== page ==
Welcome to the Rumpus Room! The Rumpus was both the first Studio and first monthly theme. It’s a hand-built recreation of Gwen Ihnat and Brian McNally’s beloved basement bar and recording studio. While the recreation itself is a hat tip to the general institution of Chicago basements, the Original Rumpus is something special and specific. In addition to the knotty pine walls with wainscoting, the striking checkerboard floor and the Tiki bar built by George Ihnat, the Rumpus was modular by design. The walls were wired for sound with discrete instrument, microphone, and headphone panels and the room could pack up and convert to a party place in a few short hours. We re-built all of this into the Nomadic iteration to bring the studio to the Studio.
I lived above the Rumpus for the seven years prior to this exhibit, and had the good fortune to be able to reside, record, and well, rumpus there, but also regularly helped Brian update and upgrade the room. It’s very dear to me. That said, there’s not a lot of money in the “replicate a basement studio” racket, so Beth and I wrote for a CAAP grant, which we thankfully received. Even for an exhibit of this size, there isn’t a ton of production money to go around. Like any event, you often just get the space, and have to rely on in-kind loaners of art, materials, time, etc. to keep the thing going. The modest sum allowed us to purchase the wood, walls, and wiring to bring this thing to life. We hand-cut wood-grained sticker paper to checkerboard the floor, and the wiring ran through the walls into the Black Public Radio booth and the sound board for the Convertible Stage. We would be able to document everything, and so we sort of did.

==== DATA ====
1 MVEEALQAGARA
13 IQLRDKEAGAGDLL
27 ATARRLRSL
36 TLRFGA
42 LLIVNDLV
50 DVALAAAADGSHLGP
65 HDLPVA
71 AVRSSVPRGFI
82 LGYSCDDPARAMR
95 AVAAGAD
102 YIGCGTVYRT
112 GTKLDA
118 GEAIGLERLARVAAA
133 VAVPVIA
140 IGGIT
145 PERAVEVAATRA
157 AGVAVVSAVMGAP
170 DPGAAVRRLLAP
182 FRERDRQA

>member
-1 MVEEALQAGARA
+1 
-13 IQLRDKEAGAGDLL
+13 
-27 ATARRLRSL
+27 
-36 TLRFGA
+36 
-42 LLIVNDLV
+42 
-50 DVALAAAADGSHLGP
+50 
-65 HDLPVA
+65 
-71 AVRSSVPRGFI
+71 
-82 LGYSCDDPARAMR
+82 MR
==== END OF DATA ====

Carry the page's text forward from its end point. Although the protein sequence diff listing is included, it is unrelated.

If you look at the end result in the attached photo, you’ll see that we got very close with the Nomadic Rumpus Room. The opening would be hosted there, with three bands that recorded in the Original Rumpus coming to play the party, and it would be the heart and hub of our exhibit. Never ones to waste good material, we also knew that at the end of the exhibit, we’d pack it all up, and install it in my basement, and so we sort of did, too. Thanks, City of Chicago!